Then Judas, having received a detachment of troops, and officers from the chief priests and Pharisees, came there with lanterns, torches, and weapons. Jesus therefore, knowing all things that would come upon Him, went forward and said to them, “Whom are you seeking?” They answered Him, “Jesus of Nazareth.” Jesus said to them, “I am He.” And Judas, who betrayed Him, also stood with them. Now when He said to them, “I am He,” they drew back and fell to the ground. Then He asked them again, “Whom are you seeking?” And they said, “Jesus of Nazareth.” Jesus answered, “I have told you that I am He. Therefore, if you seek Me, let these go their way,” that the saying might be fulfilled which He spoke, “Of those whom You gave Me I have lost none.” (John 18:3-9)
They Came Against Jesus With Weapons
The Garden of Gethsemane was normally a place of quiet repose and reflection often used by the Lord to meet with His disciples. On this night, under a bright full moon, hundreds of men moved against twelve men who huddled in the olive groves of the mount outside Jerusalem. Jesus had drawn Himself away from His disciple to pray to His Father for the coming hour. Peter, James and John struggled to remain awake as their Lord spent time in prayer. Suddenly a large band of men consisting of Roman Soldiers, guards from the Temple, Jewish leaders and curious mobs of men appeared before Jesus. They held torches and lanterns on a bright night to emphasize their determined work of finding the man from Nazareth. Their hearts will filled with hatred to find the man called Jesus and arrest Him for blasphemy. Nothing was more intent in their evil minds than to find a way to kill this false teacher and accuser of Israel. The Roman Soldiers had their weapons of war lashed to their sides with the authority of the Roman Empire. Jewish leaders brought their cohorts of soldiers to make certain their plan to kill Jesus was carried out. Curious onlookers with a mob mentality joined the fray with clubs and torches. The multitude surged forward with angry words and malicious thoughts to find this man who claimed to be God. At the head of the mob was a familiar face to Jesus. He was one of His trusted apostles whom He loved. Judas the son of Simon Iscariot had given over the location of his Lord to the Jewish leaders for the price of a slave leading them to where he often would commune with the Lord. As the crowd approached Jesus He inquired whom they were seeking. “Jesus of Nazareth,” they answered Him. When the Lord told the rabble horde that He was the one they were looking for a remarkable thing happened. Instead of rushing Him they fell backwards. Fear clenched their hearts. The fierce mob of people brought weapons to fight if necessary but the Lord in calm tones of authority awaited their determined course. Then the soldiers bound Jesus in chains and led Him away.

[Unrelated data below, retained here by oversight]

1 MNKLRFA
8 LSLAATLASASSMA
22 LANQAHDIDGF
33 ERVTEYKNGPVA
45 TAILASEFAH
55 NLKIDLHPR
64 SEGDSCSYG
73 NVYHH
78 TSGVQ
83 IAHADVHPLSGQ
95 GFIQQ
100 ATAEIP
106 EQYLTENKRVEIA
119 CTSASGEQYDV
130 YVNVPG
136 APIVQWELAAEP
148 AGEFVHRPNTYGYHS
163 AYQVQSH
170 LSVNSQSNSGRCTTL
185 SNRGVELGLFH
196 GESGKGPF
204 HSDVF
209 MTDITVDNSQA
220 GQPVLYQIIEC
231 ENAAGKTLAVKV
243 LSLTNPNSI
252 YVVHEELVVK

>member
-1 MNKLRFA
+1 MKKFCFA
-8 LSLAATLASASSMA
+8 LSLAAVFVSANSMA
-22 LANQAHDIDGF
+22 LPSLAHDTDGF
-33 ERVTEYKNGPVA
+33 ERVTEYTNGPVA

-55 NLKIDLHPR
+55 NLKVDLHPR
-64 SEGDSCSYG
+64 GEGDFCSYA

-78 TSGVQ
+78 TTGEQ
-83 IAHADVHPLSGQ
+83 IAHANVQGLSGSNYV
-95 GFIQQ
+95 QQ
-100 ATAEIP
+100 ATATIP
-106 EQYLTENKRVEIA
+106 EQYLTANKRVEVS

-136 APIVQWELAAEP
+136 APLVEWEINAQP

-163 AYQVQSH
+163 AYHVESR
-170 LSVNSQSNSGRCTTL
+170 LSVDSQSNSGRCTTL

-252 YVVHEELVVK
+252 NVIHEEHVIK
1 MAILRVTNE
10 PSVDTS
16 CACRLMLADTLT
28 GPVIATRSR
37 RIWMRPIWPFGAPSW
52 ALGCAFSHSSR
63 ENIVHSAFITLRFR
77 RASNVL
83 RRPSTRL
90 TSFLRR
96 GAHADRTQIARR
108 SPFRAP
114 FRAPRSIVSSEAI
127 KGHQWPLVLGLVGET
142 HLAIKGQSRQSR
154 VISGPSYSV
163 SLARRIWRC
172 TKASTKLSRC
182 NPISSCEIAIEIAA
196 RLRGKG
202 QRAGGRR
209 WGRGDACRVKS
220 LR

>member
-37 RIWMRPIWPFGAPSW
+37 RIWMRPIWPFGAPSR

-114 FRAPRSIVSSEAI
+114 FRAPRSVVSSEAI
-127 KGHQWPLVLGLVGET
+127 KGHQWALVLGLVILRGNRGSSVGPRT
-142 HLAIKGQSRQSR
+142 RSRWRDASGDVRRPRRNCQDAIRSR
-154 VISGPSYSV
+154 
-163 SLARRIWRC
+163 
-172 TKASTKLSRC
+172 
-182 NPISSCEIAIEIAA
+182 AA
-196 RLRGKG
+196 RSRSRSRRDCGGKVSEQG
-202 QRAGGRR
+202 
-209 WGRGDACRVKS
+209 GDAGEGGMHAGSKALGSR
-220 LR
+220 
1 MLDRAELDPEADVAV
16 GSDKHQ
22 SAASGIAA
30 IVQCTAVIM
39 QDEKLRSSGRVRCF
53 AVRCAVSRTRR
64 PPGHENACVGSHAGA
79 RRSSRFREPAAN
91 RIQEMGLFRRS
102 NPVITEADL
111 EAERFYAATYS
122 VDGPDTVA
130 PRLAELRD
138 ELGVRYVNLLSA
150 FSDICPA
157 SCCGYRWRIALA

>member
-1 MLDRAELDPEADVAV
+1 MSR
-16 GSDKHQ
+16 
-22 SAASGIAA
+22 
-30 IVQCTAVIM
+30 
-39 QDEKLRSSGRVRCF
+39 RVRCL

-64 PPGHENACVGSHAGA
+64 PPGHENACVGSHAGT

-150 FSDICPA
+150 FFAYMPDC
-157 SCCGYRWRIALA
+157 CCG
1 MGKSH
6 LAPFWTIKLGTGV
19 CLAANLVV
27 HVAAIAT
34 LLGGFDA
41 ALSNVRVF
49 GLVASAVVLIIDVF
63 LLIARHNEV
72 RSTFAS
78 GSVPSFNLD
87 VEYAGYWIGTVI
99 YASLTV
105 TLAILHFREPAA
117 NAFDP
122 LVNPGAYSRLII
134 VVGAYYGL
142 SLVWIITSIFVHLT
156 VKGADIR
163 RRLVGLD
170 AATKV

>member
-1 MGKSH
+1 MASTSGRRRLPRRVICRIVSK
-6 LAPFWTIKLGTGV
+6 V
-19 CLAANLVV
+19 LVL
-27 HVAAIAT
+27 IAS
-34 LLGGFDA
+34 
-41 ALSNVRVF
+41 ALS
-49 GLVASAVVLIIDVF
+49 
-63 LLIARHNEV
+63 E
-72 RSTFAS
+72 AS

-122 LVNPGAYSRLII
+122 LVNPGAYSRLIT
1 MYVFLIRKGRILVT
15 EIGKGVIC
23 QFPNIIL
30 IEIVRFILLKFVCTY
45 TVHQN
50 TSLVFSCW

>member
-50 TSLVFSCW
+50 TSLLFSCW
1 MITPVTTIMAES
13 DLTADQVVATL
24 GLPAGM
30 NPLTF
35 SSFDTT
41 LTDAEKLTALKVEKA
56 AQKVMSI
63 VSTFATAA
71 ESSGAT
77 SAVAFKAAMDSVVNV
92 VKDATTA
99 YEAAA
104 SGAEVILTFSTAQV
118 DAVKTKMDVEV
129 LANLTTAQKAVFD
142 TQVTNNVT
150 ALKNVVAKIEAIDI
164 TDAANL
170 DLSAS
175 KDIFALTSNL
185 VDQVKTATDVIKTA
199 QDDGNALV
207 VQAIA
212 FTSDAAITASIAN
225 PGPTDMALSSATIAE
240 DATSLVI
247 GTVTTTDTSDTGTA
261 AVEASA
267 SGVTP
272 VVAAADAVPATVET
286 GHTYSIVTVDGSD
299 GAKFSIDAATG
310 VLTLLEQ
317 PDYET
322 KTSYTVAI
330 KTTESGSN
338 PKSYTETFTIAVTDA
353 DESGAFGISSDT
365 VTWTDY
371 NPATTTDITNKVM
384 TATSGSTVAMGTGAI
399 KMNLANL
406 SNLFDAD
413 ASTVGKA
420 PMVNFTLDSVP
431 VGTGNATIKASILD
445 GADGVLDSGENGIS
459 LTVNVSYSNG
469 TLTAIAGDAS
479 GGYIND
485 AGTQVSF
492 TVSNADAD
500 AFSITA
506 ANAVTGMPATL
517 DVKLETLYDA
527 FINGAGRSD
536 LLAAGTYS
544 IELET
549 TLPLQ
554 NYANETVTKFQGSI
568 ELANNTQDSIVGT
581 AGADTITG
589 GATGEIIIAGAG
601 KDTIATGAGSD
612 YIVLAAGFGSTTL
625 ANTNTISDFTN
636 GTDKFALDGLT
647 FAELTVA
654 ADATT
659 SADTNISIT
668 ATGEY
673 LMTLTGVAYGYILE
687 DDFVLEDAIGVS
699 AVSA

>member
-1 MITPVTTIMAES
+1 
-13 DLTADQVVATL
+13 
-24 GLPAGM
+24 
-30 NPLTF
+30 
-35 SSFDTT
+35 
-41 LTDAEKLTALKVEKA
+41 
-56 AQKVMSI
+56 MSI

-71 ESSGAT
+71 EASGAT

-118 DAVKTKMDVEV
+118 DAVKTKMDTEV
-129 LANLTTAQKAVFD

What is amazing about the arrest of Jesus in the garden is the mob coming at Him with weapons and clubs. Here was the man who healed every known disease of man and they think weapons will be of impact against Him. They bring the Roman soldiers with the might of the Roman Empire against a man who raised a number of people from the dead. As the mob grew in number people began picking up clubs and sticks to fight against a man who never harmed another soul. The Jewish leaders rallied the crowd to rage to arrest this Jesus for the blasphemy they accused Him of saying He was the Son of God. Like any mob that gathers against someone or something most probably had little idea what was going on. Through the agitation of the Jewish leaders seeking to have Jesus killed large groups of people converged on the garden of Gethsemane to join in the work of arresting one man. There was no need for the mob, the clubs, the lanterns and torches. The Roman authorities could have seen a small detachment of troops to arrest one man but his was not an ordinary man. In an irony of parallels the arrest of Jesus was the commentary on the rejection of man to the saving grace of God.
Jesus will later tell Pilate if it were the Father’s will twelve legions of angels would rescue the Son of God from the clutches of human authority. All the weapons and clubs in the world could not and would not deter the will of God. Peter tried to show his courage by lunging at the servant of the high priest and did manage to cut off his ear. It seems incredulous no one noticed the miracle Jesus performed when He restored the man’s ear whole again. How could any weapon fight against such power? In the past three years what power could match the authority of Jesus of Nazareth to heal all manner of diseases, cast out demons, walk on water and calm the storm and raise the dead? If Jesus had that kind of power what value would a club or sword serve to arrest Him? When the Roman soldiers approached Jesus and bound Him in chains, how was that possible? This same man had cast out the demons from a man that could tear chains apart and yet He allowed these men to bind Him and lead Him away. Jesus did not fight against the crowd that came to him with weapons and clubs because He was giving His life for all men – including those standing before Him. He would die to show all government that He was King. His death would turn the hearts of many Jews to the Christ. Refusing to fight against the weapons of men illustrated the grace offered by God through His Son that salvation is found in servitude. Jesus died for all men giving His life to redeem man from the fear of death and sting of sin. The moment of decision in the garden of Gethsemane was the beginning of the end of Satan’s rule over man. No weapon could stand against God. The gospel is the message of God unto salvation. That is the power of Jesus Christ against the weapons of man.